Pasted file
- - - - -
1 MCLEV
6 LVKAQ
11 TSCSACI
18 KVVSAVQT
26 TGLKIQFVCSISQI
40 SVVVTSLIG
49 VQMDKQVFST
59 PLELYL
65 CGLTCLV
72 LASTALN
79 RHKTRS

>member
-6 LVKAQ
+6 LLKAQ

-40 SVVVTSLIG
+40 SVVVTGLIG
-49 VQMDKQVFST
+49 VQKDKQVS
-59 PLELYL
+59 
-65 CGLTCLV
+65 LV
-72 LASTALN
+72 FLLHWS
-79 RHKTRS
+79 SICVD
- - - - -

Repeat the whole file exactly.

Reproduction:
1 MCLEV
6 LVKAQ
11 TSCSACI
18 KVVSAVQT
26 TGLKIQFVCSISQI
40 SVVVTSLIG
49 VQMDKQVFST
59 PLELYL
65 CGLTCLV
72 LASTALN
79 RHKTRS

>member
-6 LVKAQ
+6 LLKAQ

-40 SVVVTSLIG
+40 SVVVTGLIG
-49 VQMDKQVFST
+49 VQKDKQVS
-59 PLELYL
+59 
-65 CGLTCLV
+65 LV
-72 LASTALN
+72 FLLHWS
-79 RHKTRS
+79 SICVD